According to Phoronix, a new Linux kernel patch will be released soon to address core priority issues on Alder Lake CPUs. The problem is caused by manually overclocking Alder Lake CPUs or enabling XMP memory profiles in the UEFI. If you do one of these things, Linux will place inefficient workloads on the wrong cores, lowering system performance.
Intel Turbo Boost Max Technology, in particular, appears to be the main problem. To achieve correct core prioritizing, Linux requires working Turbo Boost Max code. However, if the motherboard uses an XMP mode or the user inputs a custom core overclock, this code can easily be disabled by the motherboard.
When Turbo Boost Max is off, all cores are set to the ACPI CPPC’s highest performance level. Unfortunately, this causes the operating system to believe that all cores are performing at the same level, resulting in performance reduction.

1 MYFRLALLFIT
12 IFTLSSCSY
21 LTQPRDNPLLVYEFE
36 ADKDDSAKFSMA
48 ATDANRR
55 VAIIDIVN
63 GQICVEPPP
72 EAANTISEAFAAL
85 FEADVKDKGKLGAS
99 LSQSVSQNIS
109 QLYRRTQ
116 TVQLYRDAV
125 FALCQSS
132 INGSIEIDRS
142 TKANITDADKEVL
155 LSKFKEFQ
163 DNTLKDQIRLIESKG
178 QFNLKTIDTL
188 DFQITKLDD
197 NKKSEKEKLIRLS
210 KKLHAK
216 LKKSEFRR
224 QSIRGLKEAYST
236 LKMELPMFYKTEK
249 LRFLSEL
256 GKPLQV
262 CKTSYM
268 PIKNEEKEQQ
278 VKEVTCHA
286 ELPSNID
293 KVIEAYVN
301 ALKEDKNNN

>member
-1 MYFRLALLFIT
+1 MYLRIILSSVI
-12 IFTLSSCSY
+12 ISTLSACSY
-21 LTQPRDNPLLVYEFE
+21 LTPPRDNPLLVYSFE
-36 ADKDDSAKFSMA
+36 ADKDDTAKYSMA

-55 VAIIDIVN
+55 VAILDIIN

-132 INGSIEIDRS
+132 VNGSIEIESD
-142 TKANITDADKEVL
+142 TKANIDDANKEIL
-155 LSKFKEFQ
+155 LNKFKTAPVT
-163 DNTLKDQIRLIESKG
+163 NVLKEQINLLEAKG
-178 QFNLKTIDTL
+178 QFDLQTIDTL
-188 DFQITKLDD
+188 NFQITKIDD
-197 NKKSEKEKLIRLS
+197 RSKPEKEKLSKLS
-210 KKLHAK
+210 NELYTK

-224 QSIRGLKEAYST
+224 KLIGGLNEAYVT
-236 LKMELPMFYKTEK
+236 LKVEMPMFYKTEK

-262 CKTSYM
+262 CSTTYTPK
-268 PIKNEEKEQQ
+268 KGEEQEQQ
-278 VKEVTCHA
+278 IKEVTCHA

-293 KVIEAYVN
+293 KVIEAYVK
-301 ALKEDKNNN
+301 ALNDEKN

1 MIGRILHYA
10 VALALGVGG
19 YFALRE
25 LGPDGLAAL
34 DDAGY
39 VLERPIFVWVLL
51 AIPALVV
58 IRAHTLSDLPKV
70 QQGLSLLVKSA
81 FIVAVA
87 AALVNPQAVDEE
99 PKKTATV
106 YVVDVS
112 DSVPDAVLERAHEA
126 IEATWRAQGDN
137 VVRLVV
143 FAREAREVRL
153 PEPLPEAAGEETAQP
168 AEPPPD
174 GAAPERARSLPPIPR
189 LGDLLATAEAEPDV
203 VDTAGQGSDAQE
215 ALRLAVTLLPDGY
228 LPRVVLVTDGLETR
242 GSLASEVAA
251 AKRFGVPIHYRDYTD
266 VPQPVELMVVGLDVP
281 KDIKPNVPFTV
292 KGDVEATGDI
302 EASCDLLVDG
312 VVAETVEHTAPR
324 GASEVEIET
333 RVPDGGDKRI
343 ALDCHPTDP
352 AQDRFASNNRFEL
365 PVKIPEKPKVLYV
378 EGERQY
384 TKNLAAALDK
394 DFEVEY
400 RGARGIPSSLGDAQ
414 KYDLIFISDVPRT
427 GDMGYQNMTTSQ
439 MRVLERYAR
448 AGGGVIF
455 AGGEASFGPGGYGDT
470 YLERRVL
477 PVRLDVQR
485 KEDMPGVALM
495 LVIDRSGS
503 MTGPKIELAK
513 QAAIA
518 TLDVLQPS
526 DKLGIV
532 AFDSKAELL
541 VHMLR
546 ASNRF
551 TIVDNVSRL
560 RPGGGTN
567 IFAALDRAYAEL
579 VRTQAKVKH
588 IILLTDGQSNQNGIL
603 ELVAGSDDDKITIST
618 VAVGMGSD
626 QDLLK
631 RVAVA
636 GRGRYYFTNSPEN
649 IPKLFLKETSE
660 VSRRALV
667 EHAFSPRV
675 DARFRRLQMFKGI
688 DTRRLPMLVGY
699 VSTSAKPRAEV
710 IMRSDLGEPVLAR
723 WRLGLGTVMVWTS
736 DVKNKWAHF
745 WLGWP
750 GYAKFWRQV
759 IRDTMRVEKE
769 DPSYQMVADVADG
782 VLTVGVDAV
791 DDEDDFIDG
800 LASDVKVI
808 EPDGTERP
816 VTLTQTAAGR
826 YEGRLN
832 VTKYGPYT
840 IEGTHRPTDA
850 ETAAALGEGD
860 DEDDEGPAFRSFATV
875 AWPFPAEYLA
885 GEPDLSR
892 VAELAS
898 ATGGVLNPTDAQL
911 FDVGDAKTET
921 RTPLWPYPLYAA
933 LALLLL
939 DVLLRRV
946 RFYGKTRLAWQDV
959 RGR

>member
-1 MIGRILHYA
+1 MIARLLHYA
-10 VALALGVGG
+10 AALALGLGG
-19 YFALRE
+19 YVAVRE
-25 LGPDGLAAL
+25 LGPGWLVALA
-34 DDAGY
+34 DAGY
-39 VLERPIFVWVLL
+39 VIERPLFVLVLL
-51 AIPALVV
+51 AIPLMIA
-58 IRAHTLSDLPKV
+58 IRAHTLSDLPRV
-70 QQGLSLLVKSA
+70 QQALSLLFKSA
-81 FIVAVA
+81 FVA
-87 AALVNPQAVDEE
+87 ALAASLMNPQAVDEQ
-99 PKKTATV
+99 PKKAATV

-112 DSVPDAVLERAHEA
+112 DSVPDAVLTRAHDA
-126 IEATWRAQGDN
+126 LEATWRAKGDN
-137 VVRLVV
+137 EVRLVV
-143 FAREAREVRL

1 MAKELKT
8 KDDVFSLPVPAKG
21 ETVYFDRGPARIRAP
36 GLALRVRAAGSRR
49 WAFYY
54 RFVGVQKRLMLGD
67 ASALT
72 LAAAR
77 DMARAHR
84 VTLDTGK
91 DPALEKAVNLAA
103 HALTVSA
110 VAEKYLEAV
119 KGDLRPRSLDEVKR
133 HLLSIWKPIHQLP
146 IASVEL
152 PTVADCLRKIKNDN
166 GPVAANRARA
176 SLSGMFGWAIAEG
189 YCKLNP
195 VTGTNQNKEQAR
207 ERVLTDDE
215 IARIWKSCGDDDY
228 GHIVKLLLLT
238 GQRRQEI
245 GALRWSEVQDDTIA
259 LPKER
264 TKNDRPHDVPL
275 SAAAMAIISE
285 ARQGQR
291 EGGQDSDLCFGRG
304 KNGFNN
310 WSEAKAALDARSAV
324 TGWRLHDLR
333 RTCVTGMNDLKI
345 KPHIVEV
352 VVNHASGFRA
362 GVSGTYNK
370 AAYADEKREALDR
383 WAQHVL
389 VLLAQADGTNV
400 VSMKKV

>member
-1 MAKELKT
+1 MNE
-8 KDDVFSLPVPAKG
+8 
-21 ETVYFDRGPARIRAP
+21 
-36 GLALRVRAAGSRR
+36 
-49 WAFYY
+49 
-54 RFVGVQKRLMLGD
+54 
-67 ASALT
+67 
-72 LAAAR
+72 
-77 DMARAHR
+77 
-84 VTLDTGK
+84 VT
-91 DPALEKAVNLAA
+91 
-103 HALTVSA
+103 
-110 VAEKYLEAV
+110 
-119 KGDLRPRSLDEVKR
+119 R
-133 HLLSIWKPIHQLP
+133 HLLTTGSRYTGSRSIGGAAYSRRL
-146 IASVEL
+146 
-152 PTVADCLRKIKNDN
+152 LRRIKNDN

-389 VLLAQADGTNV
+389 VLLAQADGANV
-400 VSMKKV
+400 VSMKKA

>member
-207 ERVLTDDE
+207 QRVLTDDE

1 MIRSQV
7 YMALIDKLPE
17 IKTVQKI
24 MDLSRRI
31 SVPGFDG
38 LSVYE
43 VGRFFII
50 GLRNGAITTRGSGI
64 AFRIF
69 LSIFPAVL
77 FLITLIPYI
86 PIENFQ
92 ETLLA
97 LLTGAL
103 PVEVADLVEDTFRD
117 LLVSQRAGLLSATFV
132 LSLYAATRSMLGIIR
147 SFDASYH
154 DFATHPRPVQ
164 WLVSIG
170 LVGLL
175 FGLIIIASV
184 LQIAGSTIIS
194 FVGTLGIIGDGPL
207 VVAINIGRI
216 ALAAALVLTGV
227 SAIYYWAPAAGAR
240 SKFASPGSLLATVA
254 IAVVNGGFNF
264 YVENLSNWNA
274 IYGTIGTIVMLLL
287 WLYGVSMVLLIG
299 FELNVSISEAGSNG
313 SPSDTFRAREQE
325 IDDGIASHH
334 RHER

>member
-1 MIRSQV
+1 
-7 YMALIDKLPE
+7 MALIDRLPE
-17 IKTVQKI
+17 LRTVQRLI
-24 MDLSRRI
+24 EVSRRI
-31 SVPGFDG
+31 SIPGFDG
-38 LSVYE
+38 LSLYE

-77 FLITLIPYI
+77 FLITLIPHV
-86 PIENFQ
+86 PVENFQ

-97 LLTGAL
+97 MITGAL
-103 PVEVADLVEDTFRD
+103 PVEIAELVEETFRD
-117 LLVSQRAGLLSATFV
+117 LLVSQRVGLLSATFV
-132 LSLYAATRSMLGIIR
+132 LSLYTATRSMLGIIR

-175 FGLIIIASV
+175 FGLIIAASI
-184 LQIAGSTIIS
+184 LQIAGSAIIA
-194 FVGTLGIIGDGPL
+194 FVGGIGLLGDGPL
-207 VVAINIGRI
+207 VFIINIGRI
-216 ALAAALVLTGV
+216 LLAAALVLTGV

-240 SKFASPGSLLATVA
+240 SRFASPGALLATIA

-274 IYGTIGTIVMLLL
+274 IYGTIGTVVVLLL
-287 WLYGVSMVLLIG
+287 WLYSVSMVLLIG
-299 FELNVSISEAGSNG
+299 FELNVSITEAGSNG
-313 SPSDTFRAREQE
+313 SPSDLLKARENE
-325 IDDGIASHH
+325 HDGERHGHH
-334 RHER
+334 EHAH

Due to Alder Lake’s hybrid architecture, which relies on high-performance cores and power efficiency cores to get work done efficiently, this is a big issue. When the operating system places crucial jobs on the efficiency cores and light workloads are placed on the performance cores, overall performance suffers.
Thankfully, a new Linux kernel patch to address these vulnerabilities is already being tested. Overclocking Alder Lake CPUs will no longer cause the OS’s core prioritization to fail once it is released.